Ahead of 2020, FB ensnared in heated political climate
Mark Zuckerberg defended meetings he’s reportedly had with conservative leaders after #DeleteFacebook began trending on social media.
Politico reported this week that the Facebook CEO held private meetings with, among others, Fox News’ Tucker Carlson and conservative radio host Hugh Hewitt.
Conservatives have long accused Facebook of suppressing conservative political view and the company has tried to dispel that belief.
Zuckerberg says he meets with many people “across the spectrum on lots of different issues.”
“Meeting new people and hearing from a wide range of viewpoints is part of learning,” Zuckerberg wrote in a Facebook post. “If you haven’t tried it, I suggest you do!”
Facebook has fought allegations since the lead-up to the 2016 presidential election that it’s not doing enough to stop bogus accounts and political ads on its platform.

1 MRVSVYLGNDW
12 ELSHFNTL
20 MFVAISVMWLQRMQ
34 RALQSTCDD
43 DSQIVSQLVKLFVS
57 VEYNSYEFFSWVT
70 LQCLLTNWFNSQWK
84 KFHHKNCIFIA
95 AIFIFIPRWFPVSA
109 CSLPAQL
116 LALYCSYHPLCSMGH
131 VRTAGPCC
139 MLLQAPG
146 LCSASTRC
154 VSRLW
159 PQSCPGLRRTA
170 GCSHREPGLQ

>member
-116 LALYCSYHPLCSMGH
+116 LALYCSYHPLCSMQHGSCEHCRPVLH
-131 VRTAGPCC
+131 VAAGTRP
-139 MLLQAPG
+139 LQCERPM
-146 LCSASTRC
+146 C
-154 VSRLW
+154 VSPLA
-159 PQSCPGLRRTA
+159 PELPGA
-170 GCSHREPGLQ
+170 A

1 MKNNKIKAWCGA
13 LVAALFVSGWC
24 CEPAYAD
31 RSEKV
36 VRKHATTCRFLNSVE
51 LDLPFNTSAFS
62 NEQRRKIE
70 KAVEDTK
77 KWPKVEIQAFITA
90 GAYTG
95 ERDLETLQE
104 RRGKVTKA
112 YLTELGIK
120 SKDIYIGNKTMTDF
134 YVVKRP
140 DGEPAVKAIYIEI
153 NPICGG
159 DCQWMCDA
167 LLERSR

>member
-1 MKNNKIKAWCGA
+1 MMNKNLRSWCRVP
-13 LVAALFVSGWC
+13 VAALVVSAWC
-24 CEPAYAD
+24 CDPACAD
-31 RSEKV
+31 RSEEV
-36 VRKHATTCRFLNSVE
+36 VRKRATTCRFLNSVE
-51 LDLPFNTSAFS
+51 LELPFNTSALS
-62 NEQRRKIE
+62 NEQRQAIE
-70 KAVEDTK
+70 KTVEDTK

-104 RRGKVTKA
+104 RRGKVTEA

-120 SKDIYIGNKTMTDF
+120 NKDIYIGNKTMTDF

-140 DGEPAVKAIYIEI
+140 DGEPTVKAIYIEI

Those charges are surfacing again ahead of the 2020 election, with Democratic candidates Joe Biden and Sen. Elizabeth Warren demanding that Facebook remove Trump campaign ads that make false claims.
After Facebook refused to remove the ad saying that it’s not a political gatekeeper, Warren paid for a fake political ad that claimed Zuckerberg and Facebook have endorsed President Donald Trump.
The ad states in the next sentence that it’s not true.
Pressure on the social media platform is escalating as the 2020 general election approaches.
Biden said that he’d be open to breaking up Facebook. Sen. Kamala Harris of California has said she’s would consider new controls on the tech giant.
Facebook faces the risk of more accusations of political bias by blocking or suspending accounts, but also of creating a toxic online environment by doing nothing to remove bogus political ads and groups.
Research has revealed that millions of people get at least some political news on social platforms. A Pew Research Center survey found that a majority of American adults believe the news they see on such platforms are largely inaccurate.